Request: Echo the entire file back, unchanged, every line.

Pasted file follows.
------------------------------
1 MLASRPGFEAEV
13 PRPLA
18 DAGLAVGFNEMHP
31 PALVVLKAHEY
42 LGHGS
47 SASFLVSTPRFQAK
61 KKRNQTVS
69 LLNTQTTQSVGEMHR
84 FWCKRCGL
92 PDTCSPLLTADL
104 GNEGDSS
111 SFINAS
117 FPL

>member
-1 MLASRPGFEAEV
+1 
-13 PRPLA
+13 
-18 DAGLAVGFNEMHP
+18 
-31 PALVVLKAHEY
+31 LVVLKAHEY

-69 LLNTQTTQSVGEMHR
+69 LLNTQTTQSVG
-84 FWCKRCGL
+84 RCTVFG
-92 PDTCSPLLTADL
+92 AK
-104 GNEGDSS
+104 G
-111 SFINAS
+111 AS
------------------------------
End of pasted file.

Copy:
1 MLASRPGFEAEV
13 PRPLA
18 DAGLAVGFNEMHP
31 PALVVLKAHEY
42 LGHGS
47 SASFLVSTPRFQAK
61 KKRNQTVS
69 LLNTQTTQSVGEMHR
84 FWCKRCGL
92 PDTCSPLLTADL
104 GNEGDSS
111 SFINAS
117 FPL

>member
-1 MLASRPGFEAEV
+1 
-13 PRPLA
+13 
-18 DAGLAVGFNEMHP
+18 
-31 PALVVLKAHEY
+31 LVVLKAHEY

-69 LLNTQTTQSVGEMHR
+69 LLNTQTTQSVG
-84 FWCKRCGL
+84 RCTVFG
-92 PDTCSPLLTADL
+92 AK
-104 GNEGDSS
+104 G
-111 SFINAS
+111 AS